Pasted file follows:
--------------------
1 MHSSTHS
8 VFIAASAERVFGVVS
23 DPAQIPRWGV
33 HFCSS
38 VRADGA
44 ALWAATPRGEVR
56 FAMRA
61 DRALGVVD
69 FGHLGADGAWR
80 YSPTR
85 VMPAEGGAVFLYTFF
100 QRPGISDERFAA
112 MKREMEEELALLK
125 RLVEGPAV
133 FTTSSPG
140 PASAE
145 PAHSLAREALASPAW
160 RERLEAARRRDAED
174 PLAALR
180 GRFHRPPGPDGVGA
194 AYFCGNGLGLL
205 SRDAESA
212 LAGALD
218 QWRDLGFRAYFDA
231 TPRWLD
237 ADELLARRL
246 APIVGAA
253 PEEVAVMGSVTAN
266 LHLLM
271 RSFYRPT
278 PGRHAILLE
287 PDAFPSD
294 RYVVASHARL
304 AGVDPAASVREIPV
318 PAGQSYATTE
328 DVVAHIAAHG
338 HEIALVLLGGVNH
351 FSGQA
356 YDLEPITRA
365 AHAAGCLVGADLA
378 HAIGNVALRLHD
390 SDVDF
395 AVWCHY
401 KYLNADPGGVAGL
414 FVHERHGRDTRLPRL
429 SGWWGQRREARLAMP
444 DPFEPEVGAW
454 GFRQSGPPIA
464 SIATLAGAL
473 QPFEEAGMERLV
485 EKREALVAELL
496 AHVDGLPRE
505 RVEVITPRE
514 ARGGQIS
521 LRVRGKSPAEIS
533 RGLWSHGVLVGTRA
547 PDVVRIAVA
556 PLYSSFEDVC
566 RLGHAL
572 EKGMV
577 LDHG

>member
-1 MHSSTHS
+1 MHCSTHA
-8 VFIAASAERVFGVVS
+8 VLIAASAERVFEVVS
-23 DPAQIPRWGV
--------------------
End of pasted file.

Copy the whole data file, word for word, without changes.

1 MHSSTHS
8 VFIAASAERVFGVVS
23 DPAQIPRWGV
33 HFCSS
38 VRADGA
44 ALWAATPRGEVR
56 FAMRA
61 DRALGVVD
69 FGHLGADGAWR
80 YSPTR
85 VMPAEGGAVFLYTFF
100 QRPGISDERFAA
112 MKREMEEELALLK
125 RLVEGPAV
133 FTTSSPG
140 PASAE
145 PAHSLAREALASPAW
160 RERLEAARRRDAED
174 PLAALR
180 GRFHRPPGPDGVGA
194 AYFCGNGLGLL
205 SRDAESA
212 LAGALD
218 QWRDLGFRAYFDA
231 TPRWLD
237 ADELLARRL
246 APIVGAA
253 PEEVAVMGSVTAN
266 LHLLM
271 RSFYRPT
278 PGRHAILLE
287 PDAFPSD
294 RYVVASHARL
304 AGVDPAASVREIPV
318 PAGQSYATTE
328 DVVAHIAAHG
338 HEIALVLLGGVNH
351 FSGQA
356 YDLEPITRA
365 AHAAGCLVGADLA
378 HAIGNVALRLHD
390 SDVDF
395 AVWCHY
401 KYLNADPGGVAGL
414 FVHERHGRDTRLPRL
429 SGWWGQRREARLAMP
444 DPFEPEVGAW
454 GFRQSGPPIA
464 SIATLAGAL
473 QPFEEAGMERLV
485 EKREALVAELL
496 AHVDGLPRE
505 RVEVITPRE
514 ARGGQIS
521 LRVRGKSPAEIS
533 RGLWSHGVLVGTRA
547 PDVVRIAVA
556 PLYSSFEDVC
566 RLGHAL
572 EKGMV
577 LDHG

>member
-1 MHSSTHS
+1 MHCSTHA
-8 VFIAASAERVFGVVS
+8 VLIAASAERVFEVVS
-23 DPAQIPRWGV